Fears about sharing information must not be allowed to stand in the way of the need to promote the welfare, and protect the safety of, children which must always be the paramount concern. The UK GDPR and Data Protection Act 2018 are not barriers to sharing information, where the failure to do so would cause the safety or well-being of a child to be compromised. Similarly, human rights concerns, such as respecting the right to a private and family life would not prevent sharing where there are real safeguarding concerns. The most important consideration is whether sharing information is likely to support the safeguarding and protection of a child. In the case of Children in Need, or children at risk of significant harm, it is difficult to foresee circumstances where the law would be a barrier to sharing personal information with other practitioners.

(Information Sharing: Advice for practitioners providing safeguarding services to children, young people, parents and carers (DfE)).

Staff should therefore feel confident that information can be shared even without consent if to gain consent would place a child (or vulnerable adult) at risk, or the sharing is necessary to safeguard the welfare of a child or adult at risk, in which case the public interest permits the sharing of information.

Whenever information is shared, it must be done securely and in accordance with any relevant local policies. In addition sharing should always be proportionate (meaning only relevant / key information is shared).

3. Key Points for Workers when Sharing Information

  • Wherever possible you should be open and honest with the child / young person (and/or their family where appropriate) from the outset as to why, what, how and with whom their information will be shared;
  • Seek advice from other practitioners (such as your manager or safeguarding lead) if you are in any doubt about sharing the information concerned, this should be done without disclosing the identity of the individual where possible;
  • Where possible share information with consent, and where possible, respect the wishes of those who do not consent to having their information shared. Under the Data Protection Act 2018 and UK GDPR, you may still share information without consent if, in your judgement, there is a lawful basis to do so, such as where safety may be at risk. You will need to base your judgement on the facts of the case. When you are sharing or requesting personal information from someone, be certain of the basis upon which you are doing so;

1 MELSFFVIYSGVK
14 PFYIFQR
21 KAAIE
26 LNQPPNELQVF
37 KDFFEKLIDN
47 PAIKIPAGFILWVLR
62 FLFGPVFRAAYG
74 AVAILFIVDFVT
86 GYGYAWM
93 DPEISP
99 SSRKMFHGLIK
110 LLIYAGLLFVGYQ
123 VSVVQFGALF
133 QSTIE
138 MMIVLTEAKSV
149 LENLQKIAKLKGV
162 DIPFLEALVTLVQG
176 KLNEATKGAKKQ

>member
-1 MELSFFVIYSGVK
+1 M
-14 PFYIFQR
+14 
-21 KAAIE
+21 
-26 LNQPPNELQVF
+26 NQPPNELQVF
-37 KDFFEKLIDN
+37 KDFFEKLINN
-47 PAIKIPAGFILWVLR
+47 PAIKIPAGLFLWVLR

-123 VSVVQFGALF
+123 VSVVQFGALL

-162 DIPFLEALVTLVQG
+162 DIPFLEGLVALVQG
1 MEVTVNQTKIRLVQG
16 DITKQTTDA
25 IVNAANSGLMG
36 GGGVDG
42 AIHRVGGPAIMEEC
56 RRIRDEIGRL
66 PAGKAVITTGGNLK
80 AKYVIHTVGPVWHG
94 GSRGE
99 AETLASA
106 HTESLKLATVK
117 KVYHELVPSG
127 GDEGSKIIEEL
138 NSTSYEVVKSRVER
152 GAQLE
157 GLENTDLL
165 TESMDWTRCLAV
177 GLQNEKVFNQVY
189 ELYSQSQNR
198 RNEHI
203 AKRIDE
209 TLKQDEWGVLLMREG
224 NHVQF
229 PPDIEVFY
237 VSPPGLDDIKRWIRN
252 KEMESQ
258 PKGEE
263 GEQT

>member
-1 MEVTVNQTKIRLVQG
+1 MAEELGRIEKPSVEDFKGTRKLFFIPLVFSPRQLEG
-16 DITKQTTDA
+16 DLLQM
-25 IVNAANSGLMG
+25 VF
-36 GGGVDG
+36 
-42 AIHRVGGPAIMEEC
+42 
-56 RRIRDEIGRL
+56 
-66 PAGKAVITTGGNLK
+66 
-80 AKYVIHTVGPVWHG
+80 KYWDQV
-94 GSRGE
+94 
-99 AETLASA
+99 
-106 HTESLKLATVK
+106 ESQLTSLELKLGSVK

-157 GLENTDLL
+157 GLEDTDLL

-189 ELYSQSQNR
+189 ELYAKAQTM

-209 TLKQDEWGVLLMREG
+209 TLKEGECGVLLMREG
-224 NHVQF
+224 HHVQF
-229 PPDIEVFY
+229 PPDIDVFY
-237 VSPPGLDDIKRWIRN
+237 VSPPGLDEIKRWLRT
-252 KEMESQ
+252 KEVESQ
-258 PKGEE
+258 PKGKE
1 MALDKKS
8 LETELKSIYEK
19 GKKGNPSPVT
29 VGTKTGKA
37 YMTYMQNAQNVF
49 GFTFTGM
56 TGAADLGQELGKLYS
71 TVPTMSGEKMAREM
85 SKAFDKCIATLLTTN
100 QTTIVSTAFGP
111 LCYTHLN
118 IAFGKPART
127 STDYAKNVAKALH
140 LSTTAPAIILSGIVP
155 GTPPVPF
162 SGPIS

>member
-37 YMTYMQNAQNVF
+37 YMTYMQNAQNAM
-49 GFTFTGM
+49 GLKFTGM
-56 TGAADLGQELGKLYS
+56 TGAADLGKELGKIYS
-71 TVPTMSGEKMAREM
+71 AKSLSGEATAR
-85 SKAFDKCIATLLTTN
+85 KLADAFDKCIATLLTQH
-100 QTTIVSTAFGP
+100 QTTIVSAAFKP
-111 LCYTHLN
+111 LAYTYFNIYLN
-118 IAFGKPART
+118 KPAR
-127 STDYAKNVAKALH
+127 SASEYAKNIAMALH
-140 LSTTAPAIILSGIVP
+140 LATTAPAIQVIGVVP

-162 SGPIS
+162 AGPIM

• Sharing should always be necessary, proportionate, relevant, accurate, timely and secure: Ensure that the information you share is necessary for the purpose for which you are sharing it, that it is shared only with those people who need to have it, that it is accurate and up-to-date, that it is shared in a timely fashion, and that is shared securely (Staff should always follow the home's policy for handling personal information);
  • Keep a record of your decision and the reasons for it - whether it is to share information or not. If you decide to share, then record what you have shared, with whom and for what purpose.
Source: Information Sharing: Advice for practitioners providing safeguarding services to children, young people, parents and carers (DfE).

4. Informing Children about Disclosure

Children should be informed of the circumstances in which information about them will be shared with other professionals and their consent to this sharing should be sought. This information may be provided in the form of a Children's Guide, a Privacy Notice or in other ways, and it will be made clear that in each case the information passed on will only be what is relevant and on a 'need to know' basis.

5. Sharing Information with other Professionals to Provide the Best Possible Care

Sharing relevant information promptly with others working with the same child is central to safeguarding the child's interests and to ensuring they receive the best possible care. Staff in children's homes should work in partnership with other professionals involved in caring for the child (for example, education, social workers, health professionals and youth justice) to monitor the child's progress, share information and obtain expert advice as appropriate. Therefore, relevant information about children must be shared with colleagues, other professionals or agencies who have a role to play in their care or need the information in order to look after the child.

Where information is requested by telephone or electronically, great care must be taken to ensure that the recipient is entitled to receive the information requested. Where there is any doubt the information may not be provided without the approval of a Manager.